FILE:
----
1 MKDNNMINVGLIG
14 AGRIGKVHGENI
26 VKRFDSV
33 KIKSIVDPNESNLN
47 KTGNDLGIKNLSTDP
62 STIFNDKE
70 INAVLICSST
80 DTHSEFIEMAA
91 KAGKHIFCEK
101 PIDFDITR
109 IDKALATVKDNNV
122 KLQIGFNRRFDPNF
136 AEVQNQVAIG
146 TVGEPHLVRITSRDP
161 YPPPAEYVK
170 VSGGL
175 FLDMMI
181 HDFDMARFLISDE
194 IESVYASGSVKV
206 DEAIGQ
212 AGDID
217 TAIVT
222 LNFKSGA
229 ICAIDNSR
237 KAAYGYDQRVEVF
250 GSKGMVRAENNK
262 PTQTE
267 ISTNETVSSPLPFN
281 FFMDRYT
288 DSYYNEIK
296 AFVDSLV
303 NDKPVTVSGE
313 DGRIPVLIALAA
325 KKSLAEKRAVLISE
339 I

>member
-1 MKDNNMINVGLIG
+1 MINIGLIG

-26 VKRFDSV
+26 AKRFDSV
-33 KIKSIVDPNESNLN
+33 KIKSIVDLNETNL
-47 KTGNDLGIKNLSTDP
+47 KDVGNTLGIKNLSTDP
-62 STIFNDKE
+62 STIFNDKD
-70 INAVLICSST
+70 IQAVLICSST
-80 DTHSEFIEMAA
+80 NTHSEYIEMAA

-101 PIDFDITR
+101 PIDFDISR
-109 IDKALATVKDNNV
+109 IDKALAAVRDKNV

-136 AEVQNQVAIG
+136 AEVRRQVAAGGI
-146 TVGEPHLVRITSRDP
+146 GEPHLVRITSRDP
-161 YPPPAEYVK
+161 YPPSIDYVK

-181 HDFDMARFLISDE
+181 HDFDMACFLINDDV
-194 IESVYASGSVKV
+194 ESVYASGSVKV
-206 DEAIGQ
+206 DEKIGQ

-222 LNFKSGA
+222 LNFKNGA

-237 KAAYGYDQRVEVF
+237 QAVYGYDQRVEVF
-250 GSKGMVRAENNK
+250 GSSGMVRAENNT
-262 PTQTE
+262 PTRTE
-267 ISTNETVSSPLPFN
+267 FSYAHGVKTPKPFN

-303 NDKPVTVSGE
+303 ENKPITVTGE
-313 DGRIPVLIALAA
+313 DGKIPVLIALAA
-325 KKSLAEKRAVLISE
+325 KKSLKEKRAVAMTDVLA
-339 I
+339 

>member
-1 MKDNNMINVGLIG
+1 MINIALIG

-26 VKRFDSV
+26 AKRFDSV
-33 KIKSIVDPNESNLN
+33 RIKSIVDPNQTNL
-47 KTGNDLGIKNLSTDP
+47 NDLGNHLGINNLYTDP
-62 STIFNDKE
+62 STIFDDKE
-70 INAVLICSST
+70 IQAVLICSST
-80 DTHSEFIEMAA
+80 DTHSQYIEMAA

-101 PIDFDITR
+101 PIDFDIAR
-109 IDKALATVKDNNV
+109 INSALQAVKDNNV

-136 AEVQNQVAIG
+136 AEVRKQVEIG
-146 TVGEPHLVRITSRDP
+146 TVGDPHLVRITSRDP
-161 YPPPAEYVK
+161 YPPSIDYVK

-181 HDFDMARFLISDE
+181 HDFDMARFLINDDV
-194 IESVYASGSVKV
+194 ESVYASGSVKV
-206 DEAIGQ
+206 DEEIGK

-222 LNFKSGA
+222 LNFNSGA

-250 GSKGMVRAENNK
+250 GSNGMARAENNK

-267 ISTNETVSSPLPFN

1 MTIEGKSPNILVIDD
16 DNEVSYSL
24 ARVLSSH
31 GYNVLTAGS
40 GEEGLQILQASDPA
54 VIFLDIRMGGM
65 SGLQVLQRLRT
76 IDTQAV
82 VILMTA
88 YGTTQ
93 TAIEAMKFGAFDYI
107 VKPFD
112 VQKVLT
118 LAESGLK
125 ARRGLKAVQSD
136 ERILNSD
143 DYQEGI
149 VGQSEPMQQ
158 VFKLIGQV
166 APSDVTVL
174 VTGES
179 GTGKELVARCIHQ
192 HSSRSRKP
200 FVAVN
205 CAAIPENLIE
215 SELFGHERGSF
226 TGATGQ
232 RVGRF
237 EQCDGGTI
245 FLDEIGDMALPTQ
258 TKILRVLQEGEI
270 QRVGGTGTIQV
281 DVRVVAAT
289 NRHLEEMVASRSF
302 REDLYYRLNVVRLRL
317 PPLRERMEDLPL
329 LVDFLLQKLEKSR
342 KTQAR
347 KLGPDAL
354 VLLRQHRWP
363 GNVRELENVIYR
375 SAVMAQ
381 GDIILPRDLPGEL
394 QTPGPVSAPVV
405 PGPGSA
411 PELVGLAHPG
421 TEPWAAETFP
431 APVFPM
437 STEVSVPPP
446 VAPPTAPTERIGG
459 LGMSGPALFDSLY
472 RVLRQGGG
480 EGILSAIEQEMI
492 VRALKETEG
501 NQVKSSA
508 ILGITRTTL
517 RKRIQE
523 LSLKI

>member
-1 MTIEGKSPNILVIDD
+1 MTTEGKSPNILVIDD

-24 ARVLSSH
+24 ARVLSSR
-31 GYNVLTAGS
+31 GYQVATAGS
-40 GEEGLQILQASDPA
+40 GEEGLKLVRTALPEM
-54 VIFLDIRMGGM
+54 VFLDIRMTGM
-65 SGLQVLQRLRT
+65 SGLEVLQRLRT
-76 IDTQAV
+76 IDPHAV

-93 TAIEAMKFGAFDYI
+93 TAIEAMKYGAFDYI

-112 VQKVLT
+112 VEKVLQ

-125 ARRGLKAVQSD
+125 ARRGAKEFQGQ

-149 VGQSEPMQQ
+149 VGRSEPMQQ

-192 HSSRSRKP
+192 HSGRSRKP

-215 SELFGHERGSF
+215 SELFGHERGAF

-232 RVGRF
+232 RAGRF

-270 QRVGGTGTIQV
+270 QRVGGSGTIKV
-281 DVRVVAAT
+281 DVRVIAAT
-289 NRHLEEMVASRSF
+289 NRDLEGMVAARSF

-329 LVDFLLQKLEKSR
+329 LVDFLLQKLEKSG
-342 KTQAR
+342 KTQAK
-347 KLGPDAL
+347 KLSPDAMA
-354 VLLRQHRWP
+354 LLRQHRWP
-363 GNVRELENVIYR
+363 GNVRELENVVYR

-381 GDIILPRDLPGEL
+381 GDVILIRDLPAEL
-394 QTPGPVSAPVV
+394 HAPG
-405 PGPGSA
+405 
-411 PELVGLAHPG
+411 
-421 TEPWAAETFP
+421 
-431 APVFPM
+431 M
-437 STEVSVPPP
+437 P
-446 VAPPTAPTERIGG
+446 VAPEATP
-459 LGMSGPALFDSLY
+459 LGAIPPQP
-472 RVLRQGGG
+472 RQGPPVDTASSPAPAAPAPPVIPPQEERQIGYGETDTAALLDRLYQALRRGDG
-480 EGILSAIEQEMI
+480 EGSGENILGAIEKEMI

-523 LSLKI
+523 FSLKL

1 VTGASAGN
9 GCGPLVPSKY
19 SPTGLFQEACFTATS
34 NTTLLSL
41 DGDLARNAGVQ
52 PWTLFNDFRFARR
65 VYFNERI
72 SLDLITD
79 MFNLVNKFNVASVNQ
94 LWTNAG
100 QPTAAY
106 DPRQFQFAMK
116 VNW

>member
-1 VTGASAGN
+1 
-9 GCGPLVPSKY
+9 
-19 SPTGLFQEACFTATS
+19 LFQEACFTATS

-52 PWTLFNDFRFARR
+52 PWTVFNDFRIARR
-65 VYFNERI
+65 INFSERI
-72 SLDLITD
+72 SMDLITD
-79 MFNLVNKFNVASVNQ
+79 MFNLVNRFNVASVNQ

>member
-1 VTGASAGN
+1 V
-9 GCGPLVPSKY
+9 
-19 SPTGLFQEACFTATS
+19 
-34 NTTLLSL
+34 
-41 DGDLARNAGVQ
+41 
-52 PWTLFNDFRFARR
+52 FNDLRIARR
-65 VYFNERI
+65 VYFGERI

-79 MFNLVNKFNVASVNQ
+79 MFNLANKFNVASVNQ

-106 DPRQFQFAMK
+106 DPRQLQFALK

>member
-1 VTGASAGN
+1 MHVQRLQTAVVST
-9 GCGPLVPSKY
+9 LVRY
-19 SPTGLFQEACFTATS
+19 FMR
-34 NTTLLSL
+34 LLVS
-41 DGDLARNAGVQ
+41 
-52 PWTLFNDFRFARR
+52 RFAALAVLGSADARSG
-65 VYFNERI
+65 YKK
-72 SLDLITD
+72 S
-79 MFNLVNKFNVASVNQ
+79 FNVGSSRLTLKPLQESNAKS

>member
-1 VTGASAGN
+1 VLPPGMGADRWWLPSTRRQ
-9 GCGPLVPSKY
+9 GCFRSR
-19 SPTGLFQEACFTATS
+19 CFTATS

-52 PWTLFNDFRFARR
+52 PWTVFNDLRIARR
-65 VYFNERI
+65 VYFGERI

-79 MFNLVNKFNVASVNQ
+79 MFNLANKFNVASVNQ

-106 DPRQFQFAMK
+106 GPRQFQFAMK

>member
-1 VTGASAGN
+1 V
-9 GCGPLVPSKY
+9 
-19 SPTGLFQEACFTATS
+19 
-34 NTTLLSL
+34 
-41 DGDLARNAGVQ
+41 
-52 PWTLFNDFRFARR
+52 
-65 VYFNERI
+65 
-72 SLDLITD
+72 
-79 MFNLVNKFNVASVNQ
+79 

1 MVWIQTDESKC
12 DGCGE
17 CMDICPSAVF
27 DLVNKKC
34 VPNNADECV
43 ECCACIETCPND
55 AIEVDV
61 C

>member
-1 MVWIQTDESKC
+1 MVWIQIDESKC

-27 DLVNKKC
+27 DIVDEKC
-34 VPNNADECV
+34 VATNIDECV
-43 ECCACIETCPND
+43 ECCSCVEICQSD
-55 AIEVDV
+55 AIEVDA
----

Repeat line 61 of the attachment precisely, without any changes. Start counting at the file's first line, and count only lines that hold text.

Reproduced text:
-181 HDFDMARFLISDE